meat meat meat meat meat meat meat meat. Meat. The OS that I have
listening to that one does have a feeling it's very difficult to mask the noise and if they don't come from out yes yes and you say that anybody was interesting out there. I think anyone who has a good sense of pitch and rhythm even though he may not already be much trained in music and who has a very good teacher that's extremely important. Yes but he certainly would have to have a good sense of pitch. There's only one you lost me down yes I think the Indian sensitivity to pitches is really greater than ours A require an extremely fine adjustment of pitch and in performing their music. Do you think that the music prod of the road is having a similar effect in the east as their music is increasingly here. I was perhaps establish they had before me. We knew about the great beauties of music here. I think you almost have to discuss that by country for instance in Japan there are many symphony
orchestras opera companies ballet companies and so forth and western music is now one of the branches of Japanese music. In India there has been relatively little Western music in Indonesia. There's a great influx I think of popular music of rock and so forth and very little in the way of classical music mostly where there are many cases where music has penetrated its It's been on a popular level. And I think what's happening here is that we're listening more to the classical music so those areas although they often have their own pop their music too. How about the popular music of let's say India does it have much in common with the popular kind of songs that we have here. Sometimes it does it's really a kind of conglomeration of many things they don't hesitate to use any musical idea from anywhere so you can hear for instance that something that sounds very much like a rumba with this entire background of maybe a few piano arpeggios or something like that they mixed mix things together and you hear that music everywhere
in India it's regionally disseminated through the films it's a film music but it. It was the same place as our popular music does. One doesn't know how many people let's say in the United States enjoy classical music. Perhaps the number is larger than it used to be but the concert managers keep complaining of a concert also not filled up and in the opera houses say they don't have enough money. Some people must enjoy it I don't know how many how does that apply to a country like India. Do the people in general prefer classical music because they've been more or less a brought up with it. Or do they prefer popular music. Situation I think is somewhat the same but you have to talk about North and South India each has its own classical music and the whole concert apparatus is very different. You know I think the music has belonged to the courts until very very recently and there's still a very small public for classical music although there are. Cultivated people who are very discerning
listeners nowadays performers who are becoming popular here like Ravi Shankar also become popular in India in the same way. But in South India which has its own branch of classical music and its been a public music for perhaps 100 or 200 years and they started having concerts I think it temple festivals and so forth. So there is now a very big concert industry if you like. It doesn't run in the same way as ours but you can hear many concerts during the season in a city like the drops are even in smaller cities in South India. I knew that the game going on is one of the popular instruments of India and I'm looking at a photograph so no one can say that me. But it's you know it was a group of students playing backgammon and it looks a very attractive and exotic and I believe that you have. I'm still on a tape and accent. Yes I miss music so I didn't know him. Yes this music is from Indonesia actually and headlines are very different. So to get him on Indonesia Yes it is.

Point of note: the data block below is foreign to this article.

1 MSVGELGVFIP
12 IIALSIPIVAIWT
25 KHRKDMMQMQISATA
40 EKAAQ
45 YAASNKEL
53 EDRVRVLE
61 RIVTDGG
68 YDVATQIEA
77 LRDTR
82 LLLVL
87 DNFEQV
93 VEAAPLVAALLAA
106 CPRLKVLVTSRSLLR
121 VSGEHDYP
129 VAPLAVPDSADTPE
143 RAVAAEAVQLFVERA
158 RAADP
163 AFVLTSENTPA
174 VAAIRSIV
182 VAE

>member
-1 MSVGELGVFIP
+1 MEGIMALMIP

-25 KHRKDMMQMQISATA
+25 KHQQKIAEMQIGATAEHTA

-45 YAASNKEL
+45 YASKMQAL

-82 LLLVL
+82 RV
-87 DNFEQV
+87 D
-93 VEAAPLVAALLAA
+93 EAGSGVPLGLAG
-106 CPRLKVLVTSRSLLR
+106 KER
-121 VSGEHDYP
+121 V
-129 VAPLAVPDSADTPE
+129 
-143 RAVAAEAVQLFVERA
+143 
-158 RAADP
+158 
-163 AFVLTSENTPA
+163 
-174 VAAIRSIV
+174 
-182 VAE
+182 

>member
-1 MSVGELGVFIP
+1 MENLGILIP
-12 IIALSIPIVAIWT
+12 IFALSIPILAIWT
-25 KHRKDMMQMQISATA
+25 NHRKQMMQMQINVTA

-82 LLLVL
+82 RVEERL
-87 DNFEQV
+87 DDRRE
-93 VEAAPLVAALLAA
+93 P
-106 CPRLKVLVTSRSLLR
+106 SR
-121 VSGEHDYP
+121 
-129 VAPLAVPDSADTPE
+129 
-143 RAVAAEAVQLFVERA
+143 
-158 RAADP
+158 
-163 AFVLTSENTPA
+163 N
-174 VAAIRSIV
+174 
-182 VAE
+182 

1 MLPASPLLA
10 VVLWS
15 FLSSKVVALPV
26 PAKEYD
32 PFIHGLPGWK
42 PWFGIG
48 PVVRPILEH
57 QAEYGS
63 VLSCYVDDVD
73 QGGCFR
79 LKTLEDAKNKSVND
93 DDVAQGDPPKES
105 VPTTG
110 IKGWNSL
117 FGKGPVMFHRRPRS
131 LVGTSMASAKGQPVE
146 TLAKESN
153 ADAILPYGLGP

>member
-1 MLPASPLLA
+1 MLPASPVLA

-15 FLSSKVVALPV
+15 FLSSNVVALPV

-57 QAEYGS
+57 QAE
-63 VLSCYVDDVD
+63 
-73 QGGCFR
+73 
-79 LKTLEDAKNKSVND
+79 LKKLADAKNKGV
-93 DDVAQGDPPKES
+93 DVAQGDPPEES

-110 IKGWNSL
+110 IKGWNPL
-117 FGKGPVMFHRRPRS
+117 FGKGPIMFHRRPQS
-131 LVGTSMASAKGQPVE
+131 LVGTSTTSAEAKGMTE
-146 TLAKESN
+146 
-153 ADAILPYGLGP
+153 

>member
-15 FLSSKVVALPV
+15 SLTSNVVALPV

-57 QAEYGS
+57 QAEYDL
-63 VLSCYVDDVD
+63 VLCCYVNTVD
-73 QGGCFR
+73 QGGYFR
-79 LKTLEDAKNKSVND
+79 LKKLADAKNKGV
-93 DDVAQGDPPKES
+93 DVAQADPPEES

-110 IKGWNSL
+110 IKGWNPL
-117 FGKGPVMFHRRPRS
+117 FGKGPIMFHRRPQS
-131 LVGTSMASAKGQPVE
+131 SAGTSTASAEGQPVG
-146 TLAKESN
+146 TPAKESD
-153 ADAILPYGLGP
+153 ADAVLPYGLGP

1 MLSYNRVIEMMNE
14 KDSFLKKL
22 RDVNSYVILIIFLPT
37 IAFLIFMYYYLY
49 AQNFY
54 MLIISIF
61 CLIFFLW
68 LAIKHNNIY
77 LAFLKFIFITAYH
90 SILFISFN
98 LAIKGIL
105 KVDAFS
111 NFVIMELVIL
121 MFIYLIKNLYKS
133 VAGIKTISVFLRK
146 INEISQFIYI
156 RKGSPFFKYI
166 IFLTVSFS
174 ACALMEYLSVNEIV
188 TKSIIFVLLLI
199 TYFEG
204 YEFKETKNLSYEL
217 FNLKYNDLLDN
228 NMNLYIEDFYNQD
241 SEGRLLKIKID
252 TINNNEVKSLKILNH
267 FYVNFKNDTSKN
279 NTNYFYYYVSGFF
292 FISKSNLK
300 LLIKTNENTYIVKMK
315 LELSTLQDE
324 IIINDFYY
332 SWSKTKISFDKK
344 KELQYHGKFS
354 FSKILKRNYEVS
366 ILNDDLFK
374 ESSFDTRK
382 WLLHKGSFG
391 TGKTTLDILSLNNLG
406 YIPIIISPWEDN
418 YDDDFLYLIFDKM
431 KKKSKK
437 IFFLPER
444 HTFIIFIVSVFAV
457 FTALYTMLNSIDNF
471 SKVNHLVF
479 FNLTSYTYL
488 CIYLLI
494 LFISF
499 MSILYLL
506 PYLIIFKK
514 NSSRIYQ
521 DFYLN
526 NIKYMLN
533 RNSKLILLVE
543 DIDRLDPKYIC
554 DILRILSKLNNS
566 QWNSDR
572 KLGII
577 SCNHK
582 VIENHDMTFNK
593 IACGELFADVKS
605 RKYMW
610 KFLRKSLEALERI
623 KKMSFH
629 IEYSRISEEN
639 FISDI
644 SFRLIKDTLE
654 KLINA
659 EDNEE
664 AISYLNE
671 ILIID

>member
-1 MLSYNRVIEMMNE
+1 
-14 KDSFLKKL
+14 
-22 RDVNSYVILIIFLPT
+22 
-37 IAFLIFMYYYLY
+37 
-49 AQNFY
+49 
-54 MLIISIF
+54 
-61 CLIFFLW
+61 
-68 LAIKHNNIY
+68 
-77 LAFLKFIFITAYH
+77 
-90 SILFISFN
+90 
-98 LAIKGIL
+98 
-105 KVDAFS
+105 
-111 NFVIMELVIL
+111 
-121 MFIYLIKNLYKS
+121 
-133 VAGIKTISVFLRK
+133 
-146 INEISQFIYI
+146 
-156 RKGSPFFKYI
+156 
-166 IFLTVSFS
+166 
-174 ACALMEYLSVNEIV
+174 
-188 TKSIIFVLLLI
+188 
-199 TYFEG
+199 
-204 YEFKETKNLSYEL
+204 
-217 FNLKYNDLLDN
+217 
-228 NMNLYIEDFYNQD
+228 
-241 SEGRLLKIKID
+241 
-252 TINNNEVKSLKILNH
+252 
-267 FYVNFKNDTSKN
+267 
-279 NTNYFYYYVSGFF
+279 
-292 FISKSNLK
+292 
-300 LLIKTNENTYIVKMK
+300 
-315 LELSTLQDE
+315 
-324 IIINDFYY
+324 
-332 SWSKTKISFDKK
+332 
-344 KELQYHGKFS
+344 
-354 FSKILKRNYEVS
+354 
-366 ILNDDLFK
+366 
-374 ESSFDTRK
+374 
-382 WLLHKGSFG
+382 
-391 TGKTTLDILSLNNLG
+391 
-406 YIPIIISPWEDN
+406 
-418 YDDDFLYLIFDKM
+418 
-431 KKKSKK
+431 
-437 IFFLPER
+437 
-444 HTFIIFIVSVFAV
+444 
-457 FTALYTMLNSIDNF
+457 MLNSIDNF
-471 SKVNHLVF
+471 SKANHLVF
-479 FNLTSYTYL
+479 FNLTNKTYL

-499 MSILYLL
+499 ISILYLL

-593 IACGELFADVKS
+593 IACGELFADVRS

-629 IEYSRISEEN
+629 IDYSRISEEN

This happens to be a job he's got and the Balinese going is different in style. And has a very different concept because it involves a large group of people playing together each playing his own part. I am. I am.
I am. I am. I am. I am I am I am.
I'm afraid that we have to at this point because we wanted enough time. Some up and say goodbye. Would you say Professor Brown that slowly the music of the East is making headway into the music which is composed in the West so that we are really creating cross currents. Yes it certainly is affecting composers to some extent. But also I think holding its own as. A. As itself being bowed but still holding true to form that's true. Well this has been an all too short lesson in the music of a road music as you prefer to say. We very much appreciate your being part of our Asia Society presents series and you have been listening to Robert E. Brown. He is associate professor of music and director of graduates to Princeton University in Connecticut. If you'd like with information about Asian performers. Do write us at the Asia Society and perhaps we can help you and give you further information. Thank you very much and
goodbye. That concludes tonight's edition of the ancient society presents with Lee Graham a listener it comes to you through the cooperation of the engine of society. If you would like to comment on tonight's program or would like further information about the society and how you can participate in its many interesting activities please write to Mrs. Graham out w NYC New York City 100 0 7. I make a note to join us again next week at this time for another edition of the engine full siree prevent. This is the national educational radio network.
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Asia Society presents
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University of Maryland (College Park, Maryland)
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Asia Society presents is a series of programs from WNYC and The Asia Society. Through interviews with experts on Asian affairs, the series attempts to strengthen listeners understanding of Asian people and ideas. Episodes focus on specific countries and political, cultural, and historical topics.
Talk Show
Global Affairs
Race and Ethnicity
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Host: Graham, Leigh
Producing Organization: WNYC
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University of Maryland
Identifier: 69-6-50 (National Association of Educational Broadcasters)
Format: 1/4 inch audio tape
Duration: 00:30:00?